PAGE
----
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Dicraeosaurus

Dicraeosaurus (Gr. δικραιος, dikraios "bifurcated, double-headed" + Gr. σαυρος, sauros "lizard") is a genus of small diplodocoid sauropod dinosaur. It was named for the spines on the back of the neck. The first fossil was described by paleontologist Werner Janensch in 1914.

DescriptionEdit

File:Dicraeosaurus hansemanni22.jpg

Unlike most diplodocoids, Dicraeosaurus had a large head with a relatively short and wide neck. The neck contained 12 unusually short vertebrae, so it could probably browse vegetation only from ground level to a height of about Template:Convert.[1] It also lacked the whiplash tail that other diplodocids had. It was smaller, at only reached Template:Convert in length. It gets its name, which means two-forked lizard, from the spines that came from the vertebrae. They were not straight as in some members of the family. Each one was “Y” shaped, like a fork. These spines also provided muscle attachment points.[2]

PalaeoecologyEdit

Dicraeosaurus lived in the Late Jurassic. It was herbivorous; however, it didn’t compete with other dinosaurs for vegetation. Fossils have been discovered in the rocks of Tendaguru Hill in Tanzania. The rocks also yield fossils of Giraffatitan and Kentrosaurus. As there was a distinct difference in size between these animals, they would probably have browsed for vegetation at different levels, allowing them to co-exist without significant competition.[2]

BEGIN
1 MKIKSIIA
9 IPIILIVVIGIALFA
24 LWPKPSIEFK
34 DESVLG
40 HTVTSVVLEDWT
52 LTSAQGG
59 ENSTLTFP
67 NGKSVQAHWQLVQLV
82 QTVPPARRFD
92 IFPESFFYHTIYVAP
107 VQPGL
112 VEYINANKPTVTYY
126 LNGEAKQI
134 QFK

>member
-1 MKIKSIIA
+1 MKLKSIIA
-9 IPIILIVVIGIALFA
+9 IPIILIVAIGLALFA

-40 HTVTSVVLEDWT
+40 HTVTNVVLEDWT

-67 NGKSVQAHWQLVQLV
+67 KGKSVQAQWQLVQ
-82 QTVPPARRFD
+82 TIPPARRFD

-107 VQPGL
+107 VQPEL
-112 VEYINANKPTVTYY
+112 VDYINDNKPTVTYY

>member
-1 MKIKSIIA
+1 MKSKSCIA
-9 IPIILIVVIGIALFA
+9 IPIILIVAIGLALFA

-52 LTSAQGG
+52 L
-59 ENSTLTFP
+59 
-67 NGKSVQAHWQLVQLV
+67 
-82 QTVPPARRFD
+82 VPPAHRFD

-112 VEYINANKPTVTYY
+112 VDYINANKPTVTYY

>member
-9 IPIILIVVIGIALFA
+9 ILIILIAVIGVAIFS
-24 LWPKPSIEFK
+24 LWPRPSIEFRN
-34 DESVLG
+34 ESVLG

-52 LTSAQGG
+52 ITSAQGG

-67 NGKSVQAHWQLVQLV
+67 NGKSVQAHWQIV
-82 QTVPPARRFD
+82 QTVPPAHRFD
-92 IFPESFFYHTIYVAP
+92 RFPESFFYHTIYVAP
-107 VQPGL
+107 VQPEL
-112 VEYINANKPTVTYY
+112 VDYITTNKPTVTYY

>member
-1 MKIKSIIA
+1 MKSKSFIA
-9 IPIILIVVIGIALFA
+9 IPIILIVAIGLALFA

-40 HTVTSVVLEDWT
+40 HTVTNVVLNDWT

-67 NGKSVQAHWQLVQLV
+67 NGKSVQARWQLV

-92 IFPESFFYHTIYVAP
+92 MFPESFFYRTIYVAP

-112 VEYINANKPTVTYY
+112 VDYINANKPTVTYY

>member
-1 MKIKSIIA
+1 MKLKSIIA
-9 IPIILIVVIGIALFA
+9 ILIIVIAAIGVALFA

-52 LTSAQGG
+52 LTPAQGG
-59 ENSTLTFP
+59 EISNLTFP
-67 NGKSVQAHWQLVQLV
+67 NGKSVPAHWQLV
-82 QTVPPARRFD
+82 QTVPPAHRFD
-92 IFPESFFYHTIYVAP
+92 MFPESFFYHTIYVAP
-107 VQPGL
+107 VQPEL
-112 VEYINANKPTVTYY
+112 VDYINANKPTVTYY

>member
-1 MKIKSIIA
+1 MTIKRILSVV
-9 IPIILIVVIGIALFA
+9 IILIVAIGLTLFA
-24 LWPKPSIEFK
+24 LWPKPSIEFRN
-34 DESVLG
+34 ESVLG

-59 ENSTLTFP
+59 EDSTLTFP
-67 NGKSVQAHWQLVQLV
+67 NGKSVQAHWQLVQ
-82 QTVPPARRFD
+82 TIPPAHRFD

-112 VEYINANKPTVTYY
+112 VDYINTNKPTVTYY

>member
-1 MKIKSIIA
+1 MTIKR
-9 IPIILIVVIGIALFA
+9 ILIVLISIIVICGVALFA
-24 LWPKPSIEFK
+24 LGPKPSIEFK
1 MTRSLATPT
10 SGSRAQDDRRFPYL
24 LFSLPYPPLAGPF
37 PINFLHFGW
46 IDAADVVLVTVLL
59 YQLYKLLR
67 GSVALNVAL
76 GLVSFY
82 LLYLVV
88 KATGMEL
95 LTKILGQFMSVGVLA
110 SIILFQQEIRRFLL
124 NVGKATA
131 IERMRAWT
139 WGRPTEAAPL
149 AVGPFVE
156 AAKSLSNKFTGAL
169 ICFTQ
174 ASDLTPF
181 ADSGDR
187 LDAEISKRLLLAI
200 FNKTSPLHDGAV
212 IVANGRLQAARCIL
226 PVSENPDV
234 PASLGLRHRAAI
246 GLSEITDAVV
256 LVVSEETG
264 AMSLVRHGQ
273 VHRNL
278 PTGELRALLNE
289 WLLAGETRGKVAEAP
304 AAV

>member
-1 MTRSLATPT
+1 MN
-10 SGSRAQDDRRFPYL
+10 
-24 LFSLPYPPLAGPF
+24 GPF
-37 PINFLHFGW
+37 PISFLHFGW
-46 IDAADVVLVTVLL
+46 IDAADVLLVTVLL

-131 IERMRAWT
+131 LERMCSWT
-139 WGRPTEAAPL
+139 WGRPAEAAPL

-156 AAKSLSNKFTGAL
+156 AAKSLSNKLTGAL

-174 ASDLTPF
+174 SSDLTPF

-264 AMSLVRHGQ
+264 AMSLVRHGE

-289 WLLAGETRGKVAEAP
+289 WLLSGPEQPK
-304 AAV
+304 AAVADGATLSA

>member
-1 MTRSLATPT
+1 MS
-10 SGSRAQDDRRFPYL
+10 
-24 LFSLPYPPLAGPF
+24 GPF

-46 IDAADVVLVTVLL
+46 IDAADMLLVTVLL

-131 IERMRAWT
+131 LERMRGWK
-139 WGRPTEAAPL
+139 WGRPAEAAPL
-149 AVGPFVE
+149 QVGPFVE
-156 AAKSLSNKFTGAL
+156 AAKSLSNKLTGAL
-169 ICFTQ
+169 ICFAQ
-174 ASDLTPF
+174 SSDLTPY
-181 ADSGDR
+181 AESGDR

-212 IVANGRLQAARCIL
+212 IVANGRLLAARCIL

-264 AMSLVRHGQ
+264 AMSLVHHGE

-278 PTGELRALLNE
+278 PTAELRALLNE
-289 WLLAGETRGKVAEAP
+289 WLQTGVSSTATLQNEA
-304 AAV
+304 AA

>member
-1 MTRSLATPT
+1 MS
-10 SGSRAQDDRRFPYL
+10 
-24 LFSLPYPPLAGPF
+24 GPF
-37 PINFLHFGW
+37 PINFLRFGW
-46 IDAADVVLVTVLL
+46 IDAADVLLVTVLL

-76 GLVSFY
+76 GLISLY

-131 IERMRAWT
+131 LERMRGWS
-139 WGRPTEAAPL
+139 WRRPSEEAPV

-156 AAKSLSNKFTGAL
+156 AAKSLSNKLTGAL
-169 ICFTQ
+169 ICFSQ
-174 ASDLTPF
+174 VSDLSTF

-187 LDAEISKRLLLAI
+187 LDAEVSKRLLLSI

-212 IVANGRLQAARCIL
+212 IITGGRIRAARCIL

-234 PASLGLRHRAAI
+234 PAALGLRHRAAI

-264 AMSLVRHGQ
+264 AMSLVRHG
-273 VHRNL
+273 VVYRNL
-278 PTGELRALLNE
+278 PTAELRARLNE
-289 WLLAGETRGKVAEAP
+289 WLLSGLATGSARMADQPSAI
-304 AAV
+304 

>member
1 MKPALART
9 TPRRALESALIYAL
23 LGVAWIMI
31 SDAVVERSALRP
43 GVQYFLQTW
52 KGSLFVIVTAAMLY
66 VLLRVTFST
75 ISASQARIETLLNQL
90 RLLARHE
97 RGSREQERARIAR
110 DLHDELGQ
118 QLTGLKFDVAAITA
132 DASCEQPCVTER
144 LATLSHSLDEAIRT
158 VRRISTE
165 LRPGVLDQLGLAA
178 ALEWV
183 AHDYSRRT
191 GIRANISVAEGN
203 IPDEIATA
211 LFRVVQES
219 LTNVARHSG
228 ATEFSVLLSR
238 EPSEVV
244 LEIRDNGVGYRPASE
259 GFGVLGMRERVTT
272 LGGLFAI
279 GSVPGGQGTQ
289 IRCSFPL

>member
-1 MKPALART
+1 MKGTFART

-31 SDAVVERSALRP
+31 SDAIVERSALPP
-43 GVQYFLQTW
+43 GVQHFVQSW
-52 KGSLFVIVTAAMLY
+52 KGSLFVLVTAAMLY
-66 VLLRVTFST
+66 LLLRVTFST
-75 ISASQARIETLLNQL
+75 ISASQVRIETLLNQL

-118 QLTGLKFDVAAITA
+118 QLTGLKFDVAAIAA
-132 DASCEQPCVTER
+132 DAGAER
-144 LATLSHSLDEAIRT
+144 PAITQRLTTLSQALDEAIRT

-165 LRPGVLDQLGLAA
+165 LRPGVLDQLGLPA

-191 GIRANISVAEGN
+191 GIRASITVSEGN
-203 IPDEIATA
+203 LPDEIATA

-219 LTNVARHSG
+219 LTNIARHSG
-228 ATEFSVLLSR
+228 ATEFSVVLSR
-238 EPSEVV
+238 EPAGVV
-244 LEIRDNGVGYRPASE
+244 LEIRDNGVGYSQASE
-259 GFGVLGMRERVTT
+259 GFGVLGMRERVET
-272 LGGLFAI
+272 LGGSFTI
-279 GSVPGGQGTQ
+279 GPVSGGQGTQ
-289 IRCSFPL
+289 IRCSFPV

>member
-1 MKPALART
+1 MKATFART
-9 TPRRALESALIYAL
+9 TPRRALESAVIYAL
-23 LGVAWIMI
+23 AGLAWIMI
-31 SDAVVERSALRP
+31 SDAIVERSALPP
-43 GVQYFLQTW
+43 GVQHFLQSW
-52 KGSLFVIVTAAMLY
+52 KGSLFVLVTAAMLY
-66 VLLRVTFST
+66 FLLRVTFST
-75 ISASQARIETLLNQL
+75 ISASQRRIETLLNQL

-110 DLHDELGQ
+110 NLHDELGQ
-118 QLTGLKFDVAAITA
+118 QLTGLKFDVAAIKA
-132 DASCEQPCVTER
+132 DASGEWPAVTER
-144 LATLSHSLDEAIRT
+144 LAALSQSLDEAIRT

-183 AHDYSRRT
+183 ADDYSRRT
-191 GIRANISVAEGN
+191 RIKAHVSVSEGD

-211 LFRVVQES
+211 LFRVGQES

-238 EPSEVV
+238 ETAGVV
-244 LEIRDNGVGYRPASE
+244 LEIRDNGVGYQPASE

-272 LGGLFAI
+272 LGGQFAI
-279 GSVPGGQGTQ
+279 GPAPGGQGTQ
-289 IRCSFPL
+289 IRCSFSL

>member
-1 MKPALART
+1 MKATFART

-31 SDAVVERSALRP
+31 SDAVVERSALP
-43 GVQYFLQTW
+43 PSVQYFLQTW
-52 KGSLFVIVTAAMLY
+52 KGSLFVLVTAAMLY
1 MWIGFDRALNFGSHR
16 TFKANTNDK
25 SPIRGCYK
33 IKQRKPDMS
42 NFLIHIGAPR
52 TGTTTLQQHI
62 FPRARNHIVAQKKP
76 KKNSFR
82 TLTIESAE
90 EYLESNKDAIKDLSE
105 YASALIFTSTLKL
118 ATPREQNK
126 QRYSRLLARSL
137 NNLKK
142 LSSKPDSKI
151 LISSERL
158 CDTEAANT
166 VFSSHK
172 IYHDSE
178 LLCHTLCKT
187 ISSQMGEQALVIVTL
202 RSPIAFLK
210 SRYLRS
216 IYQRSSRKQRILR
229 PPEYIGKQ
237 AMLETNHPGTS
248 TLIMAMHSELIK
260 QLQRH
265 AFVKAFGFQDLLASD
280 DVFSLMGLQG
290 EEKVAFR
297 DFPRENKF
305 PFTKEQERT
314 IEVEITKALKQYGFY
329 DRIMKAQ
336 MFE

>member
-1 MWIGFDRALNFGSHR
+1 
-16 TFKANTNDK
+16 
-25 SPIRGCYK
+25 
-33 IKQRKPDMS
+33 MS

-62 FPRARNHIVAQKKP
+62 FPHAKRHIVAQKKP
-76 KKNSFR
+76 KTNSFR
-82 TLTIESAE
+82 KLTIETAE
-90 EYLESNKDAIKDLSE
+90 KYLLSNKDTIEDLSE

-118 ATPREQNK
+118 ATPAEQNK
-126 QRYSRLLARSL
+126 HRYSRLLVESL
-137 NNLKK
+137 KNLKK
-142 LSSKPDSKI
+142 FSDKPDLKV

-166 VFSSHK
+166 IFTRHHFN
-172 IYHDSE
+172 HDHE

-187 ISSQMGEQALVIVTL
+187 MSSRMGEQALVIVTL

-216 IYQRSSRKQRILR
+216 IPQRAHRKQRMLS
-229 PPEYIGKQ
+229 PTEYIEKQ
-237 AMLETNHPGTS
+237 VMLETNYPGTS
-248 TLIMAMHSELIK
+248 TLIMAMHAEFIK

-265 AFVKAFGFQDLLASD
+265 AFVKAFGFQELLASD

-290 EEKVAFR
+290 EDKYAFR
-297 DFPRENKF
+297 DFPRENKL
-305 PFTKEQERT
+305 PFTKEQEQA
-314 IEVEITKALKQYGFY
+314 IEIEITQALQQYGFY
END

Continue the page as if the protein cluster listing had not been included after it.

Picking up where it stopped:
ClassificationEdit

File:Dicraeosaurids BW.png
File:Dicreosaurus headDB.jpg

The following cladogram follows an analysis by Sereno et al. in 2007.[3]

Diplodocoidea

Diplodocidae

Apatosaurus



Diplodocus




Suuwassea


Dicraeosauridae

Amargasaurus




Brachytrachelopan



Dicraeosaurus





Rebbachisauridae

Histriasaurus




Rebbachisaurus






Cathartesaura



Limaysaurus




Zapalasaurus





Demandasaurus



Nigersaurus







ReferencesEdit

  1. Template:Cite book
  2. 2.0 2.1 Template:Cite book
  3. Sereno PC, Wilson JA, Witmer LM, Whitlock JA, Maga A, et al. (2007) Structural Extremes in a Cretaceous Dinosaur. PLoS ONE 2(11): e1230.

External linksEdit

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